On Feb. 14 a group of Mexican unions announced their intention to hold a general strike in 25 of the country’s 32 states on March 16 if the government attempts to remove striking workers from the giant Cananea copper mine in Sonora state. Some 1,400 workers in Section 65 of the National Union of Mine and Metal Workers and the Like of the Mexican Republic (SNTMMSRM) have maintained a strike at the facility—which is owned by the powerful Grupo México—since July 30, 2007.
Mexico’s Federal Conciliation and Arbitration Board (JFCA) declared the strike illegal last April, but a judge issued a temporary injunction suspending the JFCA decision. On Feb. 11 this year, the First Circuit’s Second Collegiate Labor Tribunal upheld the original JFCA decision, opening the way for Grupo México to fire all the workers and have the police seize the mine.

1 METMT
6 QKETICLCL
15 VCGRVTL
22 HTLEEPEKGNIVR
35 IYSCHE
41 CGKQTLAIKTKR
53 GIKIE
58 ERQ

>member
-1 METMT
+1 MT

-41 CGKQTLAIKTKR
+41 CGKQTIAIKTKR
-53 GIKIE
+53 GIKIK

The SNTMMSRM is backed by unions in the independent National Workers Union (UNT), including the Telephone Workers Union of the Mexican Republic (STRM). The Mexican Electrical Workers Union (SME), representing some 44,000 Mexico City area electrical workers who were suddenly laid off last October, has allied itself closely with the Section 65 strikers. The SME has called for “widespread civil disobedience” along with the general strike as an “overwhelming response to the federal government and its policies.” (El Universal, La Jornada, Prensa Latina, Feb. 14)
See our last posts on Mexico and the labor struggle
From Weekly News Update on the Americas, Feb. 14